Local programs feed the hungry
Joel Bray walks around barefoot in the sandy soil of Shining Light Garden in Vero Beach, Fla., as he explains to a group of about 20 students from The University of Alabama how to properly harvest an onion.
“If the stem is broken and laying over sideways, that is when you know it’s ready,” he said.
The students get to work pulling sweet onions out of the ground, one of the many tasks they would tackle during the week volunteering at the garden.
Shining Light Garden is a nonprofit organization that grows fresh, organic vegetables to help feed the homeless and hungry in Vero Beach, Fla. All of the vegetables grown are given away for free to soup kitchens, home-bound seniors, food pantries and homeless camps.
The organization began in Bray’s backyard and since then has expanded to around 20 acres of land that people in the community have donated to Bray for use. He uses volunteers, like the group of students from Alabama, to help take care of the large garden.
Rowdy Spradling, a senior majoring in criminal justice, was one of those volunteers and was inspired by the work Bray is doing in Florida.
“A couple weeks before spring break, I really got on this farming kick. Then I ended up working on the garden, and I was really inspired by Joel’s flower section,” Spradling said. “He grows flowers, and then some ladies who volunteer with hospice come and cut them to put inside patient’s rooms. It got me thinking that this is something I could do.”
Spradling has since put up four beds in his backyard, two of them being devoted to flowers that he hopes to donate to hospice and others for various herbs and vegetables.
Spradling is not the only person in Tuscaloosa who is looking to give back to the community and join the fight against hunger. As one of the most obese states in the nation, Alabama may not be thought of as a state that is hungry, but the reality is Alabama is one of the top seven states with statistically higher household food insecurity, according to Feeding America, a domestic hunger relief charity.
Although Tuscaloosa may not have a Shining Light Garden, there are other organizations looking to combat hunger and its effects, and students are very much a part of that fight.
Professor Susan Daria’s APR 419 class has partnered with Secret Meals, a nonprofit organization started by the Alabama Credit Union to make sure children are fed during the 48 hours on the weekend they are not at school.
Secret Meals began in 2008 when Alabama Credit Union realized there was a gap in children’s eating. The credit union partnered with the West Alabama Food Bank to provide children who are identified as going hungry over the weekend with meals.
“When they are at school, they are provided with free or reduced cost meals; however, children who have been identified as going hungry have nothing during the 48 hours when they are home for the weekend,” Kelley Jones, Secret Meals program coordinator, said.
Jones said school officials, such as teachers or lunchroom workers, identify children exhibiting signs of hunger like hoarding food as the weekend approaches and then eating everything they can get their hands on Monday morning.
“People automatically assume that hunger is something that happens in another country, and it’s not something here,” Jones said. “However, 20 percent of Alabama’s children are living below the poverty line.”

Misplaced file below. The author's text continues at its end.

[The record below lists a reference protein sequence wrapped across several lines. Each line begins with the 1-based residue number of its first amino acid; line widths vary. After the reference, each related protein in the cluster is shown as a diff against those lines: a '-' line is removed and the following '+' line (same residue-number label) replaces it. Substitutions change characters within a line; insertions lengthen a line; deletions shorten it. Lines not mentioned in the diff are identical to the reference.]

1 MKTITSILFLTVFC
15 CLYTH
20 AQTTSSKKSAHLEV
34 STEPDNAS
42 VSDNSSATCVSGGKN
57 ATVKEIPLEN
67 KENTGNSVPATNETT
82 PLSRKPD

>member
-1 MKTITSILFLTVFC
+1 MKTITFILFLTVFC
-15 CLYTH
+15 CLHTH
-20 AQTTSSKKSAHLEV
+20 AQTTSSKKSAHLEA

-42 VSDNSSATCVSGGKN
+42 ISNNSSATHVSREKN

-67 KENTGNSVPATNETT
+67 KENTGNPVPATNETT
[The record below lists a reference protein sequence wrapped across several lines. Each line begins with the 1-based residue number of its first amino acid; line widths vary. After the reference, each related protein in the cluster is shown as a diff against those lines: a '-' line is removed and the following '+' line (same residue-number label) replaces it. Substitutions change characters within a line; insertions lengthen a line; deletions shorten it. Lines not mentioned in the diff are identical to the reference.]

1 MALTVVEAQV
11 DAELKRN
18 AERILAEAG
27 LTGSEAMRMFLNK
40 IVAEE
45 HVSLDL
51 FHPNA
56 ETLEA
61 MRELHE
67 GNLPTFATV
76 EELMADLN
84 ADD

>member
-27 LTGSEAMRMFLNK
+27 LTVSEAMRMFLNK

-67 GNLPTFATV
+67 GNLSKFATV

The hunger problem can be amplified by poor education about local, healthy food and the subsidization of cheap processed food. Druid City Garden Project is an organization that uses school gardens, farm stands and educational programs to help diverse communities in Alabama preserve cultural food history and build vibrant food systems.
“In 2008, our founders began a documentary about Alabama food history, interviewing our state’s farmers and eating only locally grown food for a year,” Lindsay Turner, executive director of DCGP, said. “They quickly realized that Alabama has lost its connection to farming and local economies. They set out to make a change.”
Turner said hunger, malnutrition and obesity are inter-connected and are major problems in Tuscaloosa and Alabama as a whole.
“While [hunger, obesity and malnutrition] seem like parallel problems, they are, in fact, intertwined,” Turner said. “We have a food system which subsidizes the cheap production of processed corn that, in turn, creates cheap calories. This is the simplified version of why you see low income neighborhoods with high densities of fast food and corner markets and yet, no grocery store. The USDA calls areas like these ‘food deserts’ and residents who live here typically have little to no access to fresh, affordable food.”
Tuscaloosa has a number of classified food deserts, including areas where some of DCGP’s gardens are located.
“This is why one of our core mission principals is to provide affordable food to all communities in Alabama and why we run weekly, on-site, student-run farm stands, where we subsidize the produce,” Turner said.
The farm stands are a part of DCGP’s Budding Entrepreneurs program, where elementary students learn basic business skills while providing their families with an opportunity to purchase garden-fresh produce.
Currently, DCGP has three gardens: University Place Elementary School, Stillman Heights – the temporary location of UPES after the April 27, 2011, tornado – and Tuscaloosa County Juvenile Detention Facility. This fall, Turner said they hope to expand to Woodland Forrest Elementary, Oakdale Elementary and the Sunshine School in Hale County.
Spradling said it was encouraging to learn about other groups in Tuscaloosa trying to give back to the community and help fight issues like hunger.
“It’s cool to hear about those things,” he said. “I didn’t know about a lot of them before. But I am excited to know about new ways I can help get involved in helping the community.”